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Why do modern people assume that there will be perpetual economic growth? Because, David W. Noble tells us in this provocative study of cultural criticism, such a utopian conviction is the necessary foundation for bourgeois culture. One can imagine the existence of modern middle classes only as long as the capitalist marketplace is expanding. For Noble, the related—and relevant—question is, how can the middle classes believe that a finite earth is an environment in which infinite growth is possible? The answer, which Noble so painstakingly charts, is nothing less than a genealogy of the uses and abuses of knowledge that lie at the heart of so many of our political problems today.
As far back as Plato and as recently as Alan Greenspan, Noble finds proponents of the idea of a world of independent, rational individuals living in timeless simplicity, escaping from an old world of interdependence and generations. Such notions, although in sync with Newtonian science, have come up against the subsequent conclusions of geology, biology, and the physics of Einstein. In a survey of the responses to this quandary of historians, economists, literary critics, and ecologists, Noble reveals how this confrontation, and its implications for a single global marketplace, has forced certain academic disciplines into unnatural—and untenable—positions.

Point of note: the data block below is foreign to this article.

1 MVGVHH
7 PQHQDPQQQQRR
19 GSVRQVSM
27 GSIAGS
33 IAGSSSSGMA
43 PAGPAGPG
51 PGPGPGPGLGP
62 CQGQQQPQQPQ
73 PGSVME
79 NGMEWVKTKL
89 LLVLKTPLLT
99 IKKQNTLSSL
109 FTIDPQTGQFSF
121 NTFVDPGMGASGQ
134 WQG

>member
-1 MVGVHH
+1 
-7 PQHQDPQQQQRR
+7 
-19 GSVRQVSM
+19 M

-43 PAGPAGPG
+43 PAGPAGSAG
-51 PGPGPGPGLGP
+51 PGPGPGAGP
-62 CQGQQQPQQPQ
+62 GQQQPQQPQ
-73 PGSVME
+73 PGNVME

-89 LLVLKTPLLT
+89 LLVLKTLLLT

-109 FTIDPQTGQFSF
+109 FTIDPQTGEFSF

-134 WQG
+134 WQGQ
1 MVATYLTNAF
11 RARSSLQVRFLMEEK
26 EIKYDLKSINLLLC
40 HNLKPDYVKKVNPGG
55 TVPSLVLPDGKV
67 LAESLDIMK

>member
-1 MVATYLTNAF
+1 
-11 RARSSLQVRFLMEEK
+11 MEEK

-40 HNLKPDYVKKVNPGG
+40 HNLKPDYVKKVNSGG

David Noble’s work exposes the cost—not academic at all—of the segregation of the physical sciences from the humanities and social sciences, even as it demonstrates the required movement of the humanities toward the ecological vision of a single, interconnected world.
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David W. Noble, professor emeritus at University of Minnesota, is the author of many influential books including The Progressive Mind, 1890–1917, The End of American History, and Death of a Nation: American Culture and the End of Exceptionalism.
David R. Roediger is professor of history and African American studies at the University of Illinois, Urbana–Champaign.Review:
"This is a major book by an important American studies scholar who takes a long view of U.S. and transnational history and culture while making important connections to significant contemporary ideas and movements such as neoliberalism and Tea Party politics. David W. Noble makes a compelling case for the continuing significance of the metaphor of two worlds for understanding the neoliberal disorder around us." --Shelley Streeby
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